Who inspires you? Do you have a “chem teaching rockstar” whose work fires you up as you enter another school year? Is there an author whose work you consistently turn to for his or her insights into the chemistry classroom? Or maybe memories of a past teacher of yours?
high school chemistry
Our new administrative team now strongly encourages all core content teachers to provide a summer assignment to prepare students for the first day of school. Outside of the summer reading for literature classes, we’ve never done this. I see the potential for class time-savings and improvement of student understanding. Will the students see the possibilities? What should I assign? Is it realistic to expect next year to begin differently?
As many teachers are preparing to teach online, we are revisiting posts from the ChemEd X archives like this one that might be of help. The author has updated this activity by adding notes specifically to help those teaching remotely. This post about Classkick was originally published April 22, 2016. The platform is now all web based and Doug has compiled a list of public assignments that you are free to modify for your own use.
In a dramatic movie trailer voice: “The Boiling Point. Gone without a trace. Or were they? The scene… a mystery. Had they disappeared? Been broken up into unrecognizable pieces? Can our hero find the answer? Or will it be too late?”
Is the cover of the March 2016 issue (see photo) of the Journal of Chemical Education a familiar scene? It is to me. I’ve spent many hours surrounded by shelves full of books and journals, in all of their papery goodness. Paper was the mainstay of my undergraduate searches in the chemistry library, although computer searches (to lead me to paper) also played a role. Since then, the landscape has changed dramatically, with far-reaching effects on both students and educators.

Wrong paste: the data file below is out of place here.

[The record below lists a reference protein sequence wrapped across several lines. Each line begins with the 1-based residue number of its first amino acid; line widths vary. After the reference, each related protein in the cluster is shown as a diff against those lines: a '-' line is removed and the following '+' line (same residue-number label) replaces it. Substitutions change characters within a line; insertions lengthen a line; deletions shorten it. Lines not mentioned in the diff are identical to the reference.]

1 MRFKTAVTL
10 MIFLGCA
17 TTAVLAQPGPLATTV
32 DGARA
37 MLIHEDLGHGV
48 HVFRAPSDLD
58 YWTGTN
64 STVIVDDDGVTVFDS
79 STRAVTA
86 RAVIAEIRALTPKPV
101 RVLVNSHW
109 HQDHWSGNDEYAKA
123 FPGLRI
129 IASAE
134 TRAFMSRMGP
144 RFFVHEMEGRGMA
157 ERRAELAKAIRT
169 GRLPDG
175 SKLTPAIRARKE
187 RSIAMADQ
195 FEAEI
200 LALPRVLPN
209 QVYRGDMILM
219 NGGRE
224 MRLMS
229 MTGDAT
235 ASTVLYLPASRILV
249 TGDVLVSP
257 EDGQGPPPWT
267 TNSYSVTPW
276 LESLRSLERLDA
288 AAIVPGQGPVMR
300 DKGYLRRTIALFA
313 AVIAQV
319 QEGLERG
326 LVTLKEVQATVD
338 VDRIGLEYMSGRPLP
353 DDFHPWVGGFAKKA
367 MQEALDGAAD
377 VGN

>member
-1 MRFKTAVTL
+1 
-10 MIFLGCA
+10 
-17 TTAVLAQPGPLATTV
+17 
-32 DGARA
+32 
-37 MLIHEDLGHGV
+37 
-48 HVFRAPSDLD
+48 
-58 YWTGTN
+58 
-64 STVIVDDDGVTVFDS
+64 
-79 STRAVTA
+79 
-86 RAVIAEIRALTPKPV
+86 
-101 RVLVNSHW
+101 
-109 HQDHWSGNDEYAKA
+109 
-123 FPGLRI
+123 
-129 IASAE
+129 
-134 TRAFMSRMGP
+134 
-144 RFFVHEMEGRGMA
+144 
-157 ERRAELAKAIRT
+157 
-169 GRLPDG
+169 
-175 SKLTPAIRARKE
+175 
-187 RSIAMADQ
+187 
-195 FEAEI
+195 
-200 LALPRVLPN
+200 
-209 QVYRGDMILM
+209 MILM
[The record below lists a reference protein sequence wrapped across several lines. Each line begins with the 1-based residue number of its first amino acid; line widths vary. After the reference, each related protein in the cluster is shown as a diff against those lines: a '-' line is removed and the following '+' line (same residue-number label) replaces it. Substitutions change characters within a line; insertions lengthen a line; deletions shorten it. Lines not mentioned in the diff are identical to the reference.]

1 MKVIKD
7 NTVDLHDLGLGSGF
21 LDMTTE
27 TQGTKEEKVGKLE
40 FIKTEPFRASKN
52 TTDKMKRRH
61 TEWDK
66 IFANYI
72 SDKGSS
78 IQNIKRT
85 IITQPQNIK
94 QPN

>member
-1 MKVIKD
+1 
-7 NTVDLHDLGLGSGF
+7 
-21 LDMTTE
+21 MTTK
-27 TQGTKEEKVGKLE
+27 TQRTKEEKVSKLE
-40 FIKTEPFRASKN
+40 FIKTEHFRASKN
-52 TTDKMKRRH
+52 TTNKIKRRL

I’m a first year AP chemistry teacher. My emotions swing from fear of inadequacy to confusion in pacing to acute awareness of the number of years since college chemistry to desperation in grading 55 lab notebooks to exhaustion with inexperience. Honest truth: I'm studying. I'm studying a lot.
The extent of my involvement with football is to check scores to see who won the Super Bowl and to watch an online recap of the best commercials that aired during the game. Nonetheless, I was excited to read, appropriately enough, on Super Bowl Sunday, a football-focused activity in the February 2016 issue of the Journal of Chemical Education.
Does the phrase “Especially for High School Teachers” ring a bell? Journal of Chemical Education readers may remember this feature from past issues. Could it be time for its return, with a twist?
Last Thursday (11/6/14) I attended a workshop on NGSS through our local RESA (essentially an ISD for the county/region). I’d like to touch on some of the things I took away from this workshop and will post again after the next follow-up workshops in December and March.